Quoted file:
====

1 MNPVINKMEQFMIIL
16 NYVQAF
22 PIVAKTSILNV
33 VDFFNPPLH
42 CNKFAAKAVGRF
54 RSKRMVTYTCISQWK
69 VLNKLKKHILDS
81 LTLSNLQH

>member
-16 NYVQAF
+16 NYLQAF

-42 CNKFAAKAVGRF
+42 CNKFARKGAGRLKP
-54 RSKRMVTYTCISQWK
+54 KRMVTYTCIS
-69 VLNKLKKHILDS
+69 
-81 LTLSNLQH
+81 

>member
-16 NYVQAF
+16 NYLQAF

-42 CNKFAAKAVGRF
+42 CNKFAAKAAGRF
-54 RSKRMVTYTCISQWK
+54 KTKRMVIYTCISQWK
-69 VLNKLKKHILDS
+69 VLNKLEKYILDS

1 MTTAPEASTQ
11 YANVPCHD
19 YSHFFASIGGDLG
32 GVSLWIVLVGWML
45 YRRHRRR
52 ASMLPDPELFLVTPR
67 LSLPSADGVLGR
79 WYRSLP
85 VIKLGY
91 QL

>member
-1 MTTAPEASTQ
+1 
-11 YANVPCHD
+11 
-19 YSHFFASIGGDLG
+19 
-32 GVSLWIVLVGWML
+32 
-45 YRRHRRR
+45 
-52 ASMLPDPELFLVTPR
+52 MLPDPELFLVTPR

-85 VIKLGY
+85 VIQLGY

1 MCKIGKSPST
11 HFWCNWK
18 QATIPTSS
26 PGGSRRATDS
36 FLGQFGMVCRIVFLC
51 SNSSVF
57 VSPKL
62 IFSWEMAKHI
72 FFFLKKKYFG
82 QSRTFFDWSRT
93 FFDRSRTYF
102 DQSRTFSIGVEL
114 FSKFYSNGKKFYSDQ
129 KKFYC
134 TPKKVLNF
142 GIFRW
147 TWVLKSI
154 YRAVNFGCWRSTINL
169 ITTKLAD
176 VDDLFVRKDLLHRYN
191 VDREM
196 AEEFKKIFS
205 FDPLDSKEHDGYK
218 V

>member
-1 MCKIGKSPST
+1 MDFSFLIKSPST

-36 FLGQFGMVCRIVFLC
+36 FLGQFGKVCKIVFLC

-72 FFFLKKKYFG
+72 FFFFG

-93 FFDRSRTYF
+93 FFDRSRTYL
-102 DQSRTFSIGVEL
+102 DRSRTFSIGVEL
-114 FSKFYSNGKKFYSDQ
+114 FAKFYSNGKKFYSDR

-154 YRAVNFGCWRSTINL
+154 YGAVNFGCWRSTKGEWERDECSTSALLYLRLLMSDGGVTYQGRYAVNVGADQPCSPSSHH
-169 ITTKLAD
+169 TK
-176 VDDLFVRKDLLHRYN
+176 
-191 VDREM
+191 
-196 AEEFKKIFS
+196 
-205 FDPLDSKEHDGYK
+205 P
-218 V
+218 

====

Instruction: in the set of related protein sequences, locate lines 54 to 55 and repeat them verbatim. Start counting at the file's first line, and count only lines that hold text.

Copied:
1 MCKIGKSPST
11 HFWCNWK